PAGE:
The Power Of YouTube: Don't Stop Believin'!

Journey's new singerTrue confession: I’m a karaoke junkie. My birthday is actually an annual sing down at a Chinese restaurant nestled in a strip mall near my house. My husband brought me back a little karaoke machine when he traveled to the Philippines, which lasts about 30 minutes before conking out. And while I know that love of karaoke is certainly not limited to younger people (hello “Duets”?), games like Rockband, Simon’s blistering karaoke insults on “Idol” and the endless tribute videos on YouTube have fueled a new generation of crooners.

When I saw this story about how Journey [yes, the same Journey that ended “The Sopranos” and made the series premiere of “Glee” so irresistible] found its new lead singer [on YouTube, natch!], I couldn’t look away. In a way it was like that Marky Mark movie about the cover band singer landing the gig with the real band - except that it also felt sort of reflective of what’s happening in global youth culture right now. That a young wringer for Steve Perry (or at least his voice) could post a video on YouTube and be “discovered” by the band’s original members feels like a modern narrative that is becoming more common (think: Esmée Denters).

We can probably credit karaoke for keeping bands like Journey relevant to youth across the Pacific Ocean. As for “classic rock” remaining relevant here - between the Woodstock resurgence our advisory board member Caro wrote about yesterday, VH1’s I love the 60s/70s/80s and classic tunes continuing to show up in pop culture [“500 Days of Summer” made me want to buy Hall & Oats’ greatest hits on iTunes immediately], well, let’s just say I wouldn’t be shocked to hear a similar version of this story with another incomplete band from our collective past looking to capitalize on a pop culture resurgence—at least in the short term.…

 
 
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Millennial News Feed

Quote of the Day: “Most already-made Halloween costumes only have sexy options. Sexy Cat, Sexy Pirate. It gets old, and I don't like dressing up that way.” –Female, 18, CA

Is the bridal shower dead? Not quite, but many brides today (Millennials) have no interest in the traditional trappings of the event, and increasingly are opting to skip it altogether. Some don’t want to burden their friends with more costs, and others find that the bachelorette party is more than sufficient for female bonding. But one other major reason: they just don’t need them anymore. There's been close to a 900% rise in cohabitation before marriage over the last 50 years, which means couples have all the toasters and sheets they need. (Racked)

Math students have a new magic-like tool to solve problems. PhotoMath is an app that solves simple math equations, and “provides step-by-step instructions explaining how it got the answer.” Users simply take a picture of the equation, and text recognition technology can solve anything from fractions to linear equations. Of course, concern that the app will be used more for cheating than learning is a pretty big concern. (Mashable)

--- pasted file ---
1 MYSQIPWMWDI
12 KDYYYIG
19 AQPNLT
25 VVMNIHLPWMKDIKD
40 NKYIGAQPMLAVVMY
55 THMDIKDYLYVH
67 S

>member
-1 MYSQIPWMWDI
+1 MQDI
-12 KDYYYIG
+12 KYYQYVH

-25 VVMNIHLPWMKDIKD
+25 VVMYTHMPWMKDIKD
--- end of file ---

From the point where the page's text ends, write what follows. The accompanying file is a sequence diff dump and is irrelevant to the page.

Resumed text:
What is college life like for Millennials? One way to find out is to look at their own pictures documenting it all. The “Instagram generation” is on campus: over 37% of college age adults are on the app, and they’re snapping shots of their experiences from the classroom to the dorm room. This self-recorded gallery is a window into the lives of today’s students, their selfies, dance parties, and makeshift indoor slip-and-slides. (NYMag)

When FXX aired a marathon of The Simpsons this September, they shattered ratings records with the 18-49-year-old audience. Now the channel has released Simpsons World, a streaming app dedicated to the show, which includes lots of features beyond access to the entire Simpsons series. Users can look at the popularity of each episode, watch “clips that rock,” and a “rarities” section of video that even die-hard fans might not have seen. (Slate)

Five Below has become the fastest-growing teen retailer in the U.S. by jumping quickly onto kid and teen trends. The store was founded with the idea that kids could afford everything offered with their allowance money, and unlike other dollar stores Five Below skips the “necessities,” instead focusing on the fun things that kids would want. Though teens are fickle customers, and the store’s success depends on finding the new items that resonate with them, so far they have managed to steadily grow during a difficult time with their tactics—and with no online presence to speak of. (BuzzFeed)

Did you know searching Ypulse.com surfaces all related data that we have on the topic you need, pulled from our ongoing bi-weekly surveys of Millennials 14-32-years-old? Gold subscribers can click on “show all data” to explore in-depth tables that breaks down statistics by gender, race, ethnicity, education, and location. It’s instant, current data about the Millennials generation, at your fingertips. (Ypulse)

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